The new Flex 3.4 SDK has been released. Since Adobe still hasn’t gotten around to fixing this bug, I’ve again taken it upon myself to release my MonkeyPatched code for Flex 3.4 that allows you to use the Flex DragManager along side the Native DragManager in an AIR app. You can grab the code from SVN from my google code site.
In the new version of ObjectHandles2, we have the ability to use Sprites as the drag handles to resize and move objects around the screen. I was recently made a committer on the project and have added some functionality to allow Degrafa to be used to draw the handles and rotate them along with the object. Check out Example7 that highlights this new functionality.
ObjectHandles2Example View Source is enabled
I’ve recently had the opportunity to dig into Flex 4 skinning a bit deeper with the latest beta. While there is a lot to be desired from the separation of concerns in moving display code into the skin and leaving logic code in the component, there is one LARGE gaping deficiency in Adobe’s model.
I’ve noticed a number of people here (Andy McIntosh), and here (Andy Hulstkamp) working with button icon skins. The main reason for this is that Adobe saw fit to remove the icon property from the Spark button. Being a visual element, it does make some sense for Adobe to let users specify a button icon inside a skin as opposed to putting it in the main Button component.
Now to address the LARGE gaping deficiency in Adobe’s model. Adobe developed the skinning architecture WITHOUT taking something into account that we developers use on a regular basis. This is the Object Oriented principal of Inheritance. Note the following excerpt from Adobe’s livedocs:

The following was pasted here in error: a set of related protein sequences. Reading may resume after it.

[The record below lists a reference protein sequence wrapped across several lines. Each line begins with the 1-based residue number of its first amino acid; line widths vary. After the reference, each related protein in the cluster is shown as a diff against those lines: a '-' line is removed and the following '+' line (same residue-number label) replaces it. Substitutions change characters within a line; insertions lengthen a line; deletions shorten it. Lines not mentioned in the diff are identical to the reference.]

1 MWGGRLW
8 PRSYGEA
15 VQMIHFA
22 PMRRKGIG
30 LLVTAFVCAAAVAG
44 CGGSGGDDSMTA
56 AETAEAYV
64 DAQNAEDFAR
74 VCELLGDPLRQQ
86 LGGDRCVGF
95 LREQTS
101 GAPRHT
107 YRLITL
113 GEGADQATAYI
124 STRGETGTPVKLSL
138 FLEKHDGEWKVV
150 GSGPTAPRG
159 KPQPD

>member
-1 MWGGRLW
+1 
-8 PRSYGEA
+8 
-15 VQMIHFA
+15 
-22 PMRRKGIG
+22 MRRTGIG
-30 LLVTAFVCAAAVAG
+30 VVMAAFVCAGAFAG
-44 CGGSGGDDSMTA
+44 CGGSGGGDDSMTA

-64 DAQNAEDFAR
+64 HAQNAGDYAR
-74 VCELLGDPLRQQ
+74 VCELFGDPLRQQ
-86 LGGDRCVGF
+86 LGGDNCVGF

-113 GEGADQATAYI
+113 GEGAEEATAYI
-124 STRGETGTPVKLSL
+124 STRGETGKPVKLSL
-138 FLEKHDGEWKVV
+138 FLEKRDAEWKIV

Try to encapsulate skinning code. Place code that is used by multiple skins in the component class. Place code that is specific to a particular skin implementation in the skin class.
Most skins use absolute layouts within the skin class.
When creating skins, do not subclass existing skin classes. Instead, copy the source of an existing skin class and create another class. Use this method especially if you are going to reuse the skin for multiple instances of a component or multiple components. If you want to change the appearance of a single instance of a component, you can use FXG inline.
When creating a Spark skin, you can use MXML, FXG, embedded images, or any combination of the above. You do not use run-time loaded assets such as images.
The inability to inherit skins is going to kill my productivity as a developer. For example, let’s say I really liked the code Andy McIntosh had done with the IconButton (which I do) and wanted to re-use it. Let’s say I’ve also done some work on button skinning for my application and I want nice looking gel buttons like this:
Can I set up my GelButtonSkin to inherit from Andy’s IconButtonSkin to take advantage of his image functionality, but override his background drawing with my own? The simple answer from Adobe is NO. In order to accomplish what I want, I’ve have to create a completely new skin class and use copy/paste from both my GelButtonSkin and Andy’s IconButtonSkin to get my desired functionality.
You might say, “Well, Adobe says in the quote above that code that is used by multiple skins should be placed in the component class”. This begs the question though… Why did Adobe remove icon as a button property in the first place? It’s obviously one of those things where you might want different flavors of it. Perhaps a rectangle button /w icon vs. a rounded button /w icon. Instead, we’ll see a fragmentation of Flex while everybody and their brother develops their own flavor of IconButton along with their own custom skins to do exactly what they want. Productivity for developers moving between projects is going to take a hit due to this lack of code re-use.
Note: This post is intentionally antagonistic. I’d love to be proven wrong on my assertions. If someone has come up with an elegant work-around to the problem of skin re-use and inheritance that doesn’t resort to copy/paste, I’d love to be educated and saved from my ignorance.